“K. You need to understand that language itself is both versatile and social. Uh i…it from my perspective is our most human characteristic. It’s what differentiates itself. There are studies of of language-like behavior in animals. Um but no animals have the ability to make joint decisions, to exchange understandings, uh to to learn collectively and written language comes about in human society when we need to communicate over time and space and not just in face to face situations. So the natural development of language is both personal and social. And it’s it’s not an accident. Uh my wife has done a lot of research on kid’s response to print in the environment. Uh we live in a very print rich environment. When I say we, most of the world lives in a print reach…rich environment. So kids are attempting to make sense of print long before anybody instructs them. In that they already are building a strong sense of the social of of written language. One of the interesting developments particularly in Europe is that they’re talking about multiple literacies meaning the different literacies that fit in different social contexts uh that kids encounter. So even very poor children in the United States are aware of the fact that their parents before they go shopping look at the newspapers, cut out coupons uh decide where the best bargains are. Um when they’re going through the streets they use street signs to find their way. Uh fortunately or unfortunately there are very few three year olds that don’t recognize McDonald’s or Dunkin Doughnuts and and those kinds of things so there is a kind of natural transition into literacy that all children in literate societies experience. What we do in school is is put them in an enriched environment a highly literate environment and we build on the literacy that they already have and we introduce them to if they haven’t already experienced them to children’s books and so that process which I’m describing at the beginning continues to happen we never stop learning to read and write. Uh we reach a point in our lives where we have to sign legal contracts, we have to des…decide what we can trust ourselves to read and what we have to hire a lawyer and to to tell us the meaning of of. Uh we uh learn new things, we develop new interests uh if someone becomes a knitter or a fisherman or uh adopts a new hobby or collecting trading cards or there’s a whole literacy involved. An interesting group that I became aware of that somebody was studying was the inner city kids who are not supposed to be highly literate who collect basketball cards and they subscribe to magazines. In the magazines have fine print that tells them the value of particular cards and they are into this highly literate activity even though in schools they may not be treated as highly literate at all.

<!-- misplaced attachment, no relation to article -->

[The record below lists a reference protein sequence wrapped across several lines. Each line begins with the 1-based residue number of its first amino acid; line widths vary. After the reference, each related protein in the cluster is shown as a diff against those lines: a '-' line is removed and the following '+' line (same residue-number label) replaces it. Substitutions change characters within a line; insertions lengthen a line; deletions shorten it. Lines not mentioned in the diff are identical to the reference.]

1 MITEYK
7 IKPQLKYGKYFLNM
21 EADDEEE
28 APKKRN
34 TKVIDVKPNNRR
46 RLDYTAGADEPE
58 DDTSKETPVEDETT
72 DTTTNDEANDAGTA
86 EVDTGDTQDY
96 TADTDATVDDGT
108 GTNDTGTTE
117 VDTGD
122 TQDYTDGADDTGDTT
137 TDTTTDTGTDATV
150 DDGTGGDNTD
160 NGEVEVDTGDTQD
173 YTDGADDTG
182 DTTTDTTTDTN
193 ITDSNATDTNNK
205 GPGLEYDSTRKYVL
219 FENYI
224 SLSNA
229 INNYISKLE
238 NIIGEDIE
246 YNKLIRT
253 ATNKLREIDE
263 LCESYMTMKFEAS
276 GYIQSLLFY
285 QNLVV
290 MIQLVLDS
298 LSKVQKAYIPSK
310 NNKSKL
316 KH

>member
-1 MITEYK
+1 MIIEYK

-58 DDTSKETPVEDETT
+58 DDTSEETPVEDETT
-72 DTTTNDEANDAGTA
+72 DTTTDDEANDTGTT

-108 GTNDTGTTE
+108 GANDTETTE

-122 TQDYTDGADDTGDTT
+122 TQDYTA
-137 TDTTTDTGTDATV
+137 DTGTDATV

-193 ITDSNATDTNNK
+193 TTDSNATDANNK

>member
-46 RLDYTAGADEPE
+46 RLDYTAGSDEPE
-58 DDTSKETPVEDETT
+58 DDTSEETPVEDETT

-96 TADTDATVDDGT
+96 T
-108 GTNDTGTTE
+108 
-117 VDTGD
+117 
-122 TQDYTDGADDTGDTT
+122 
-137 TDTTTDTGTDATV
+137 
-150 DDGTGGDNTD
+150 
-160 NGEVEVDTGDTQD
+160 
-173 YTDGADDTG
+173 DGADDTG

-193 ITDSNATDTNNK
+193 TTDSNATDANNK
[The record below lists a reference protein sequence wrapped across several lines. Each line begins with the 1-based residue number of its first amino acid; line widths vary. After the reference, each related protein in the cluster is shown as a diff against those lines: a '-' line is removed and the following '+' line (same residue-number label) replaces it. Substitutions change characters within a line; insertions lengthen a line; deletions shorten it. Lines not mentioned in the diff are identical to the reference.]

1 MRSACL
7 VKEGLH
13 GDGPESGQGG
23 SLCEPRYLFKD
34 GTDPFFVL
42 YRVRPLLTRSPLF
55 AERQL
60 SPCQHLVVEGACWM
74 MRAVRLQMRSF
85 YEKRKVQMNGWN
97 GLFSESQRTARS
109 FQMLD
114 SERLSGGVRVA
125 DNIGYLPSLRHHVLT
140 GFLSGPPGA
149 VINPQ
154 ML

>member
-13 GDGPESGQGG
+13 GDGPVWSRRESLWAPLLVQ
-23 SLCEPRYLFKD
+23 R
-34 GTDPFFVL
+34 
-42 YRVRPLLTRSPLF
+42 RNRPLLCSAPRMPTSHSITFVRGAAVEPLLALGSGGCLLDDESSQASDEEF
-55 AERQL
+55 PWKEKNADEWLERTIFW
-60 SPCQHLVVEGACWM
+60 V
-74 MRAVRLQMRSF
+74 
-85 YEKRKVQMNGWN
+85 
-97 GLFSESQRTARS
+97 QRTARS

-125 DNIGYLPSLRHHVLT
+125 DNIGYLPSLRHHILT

“Well they they if I put it in it’s broadest sense the uh goal of the teacher is to to support kids in becoming literate. Uh I don’t believe the teachers can make kids literate. I don’t think teachers can control literacy development. What a highly skilled teacher does is to use John Dewey’s term you start where the learner is. You’re aware of this out of school literacy experience that kids are having (clears throat) you build on that. (Clears throat) If you have kids who have are literate that aren’t using their literacy then you help them to develop an awareness of what they can use literacy for. Some kids learn to read and they don’t like to read and we have to help them to think of what are the things that you could be getting out books. It doesn’t have to be literature for some kids would rather read how to do it magazines some kids would like to read non-fiction. I had a parent who called me once and said I’ve got a child who can’t read. In about five minutes I discovered what really happens is the kid comes home and opens an encyclopedia and reads but he’s not reading novels and the parent therefore thinks that’s not reading. So I think the the answer is the teacher’s always looking for ways of building that strength of being aware of of the hang-ups that happen and there are kids who do get hung up uh who become their own worst enemies who are convinced that there’s some problem that a some magic button that they want and patience and teacher understanding and insights into what it is that kids are learning to do is I think is what helps them over that.